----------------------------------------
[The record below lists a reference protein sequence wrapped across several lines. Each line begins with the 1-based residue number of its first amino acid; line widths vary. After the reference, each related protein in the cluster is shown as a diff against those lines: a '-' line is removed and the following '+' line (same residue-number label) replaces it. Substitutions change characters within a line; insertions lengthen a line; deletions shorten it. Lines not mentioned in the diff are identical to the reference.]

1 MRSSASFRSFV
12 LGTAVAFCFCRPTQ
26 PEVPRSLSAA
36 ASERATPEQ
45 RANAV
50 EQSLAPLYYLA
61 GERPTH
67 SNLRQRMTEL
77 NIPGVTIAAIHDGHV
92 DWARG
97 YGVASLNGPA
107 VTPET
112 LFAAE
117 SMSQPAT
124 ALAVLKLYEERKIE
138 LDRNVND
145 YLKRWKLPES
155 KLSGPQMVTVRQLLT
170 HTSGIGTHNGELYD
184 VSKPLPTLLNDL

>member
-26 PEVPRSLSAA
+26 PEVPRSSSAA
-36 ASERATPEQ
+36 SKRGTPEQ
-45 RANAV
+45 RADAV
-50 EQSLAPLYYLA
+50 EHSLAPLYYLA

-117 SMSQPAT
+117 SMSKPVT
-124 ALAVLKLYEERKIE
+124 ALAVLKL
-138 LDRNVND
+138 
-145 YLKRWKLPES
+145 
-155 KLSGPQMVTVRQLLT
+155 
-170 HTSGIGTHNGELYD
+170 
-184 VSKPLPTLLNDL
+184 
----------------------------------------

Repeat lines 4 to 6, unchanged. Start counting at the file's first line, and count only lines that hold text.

26 PEVPRSLSAA
36 ASERATPEQ
45 RANAV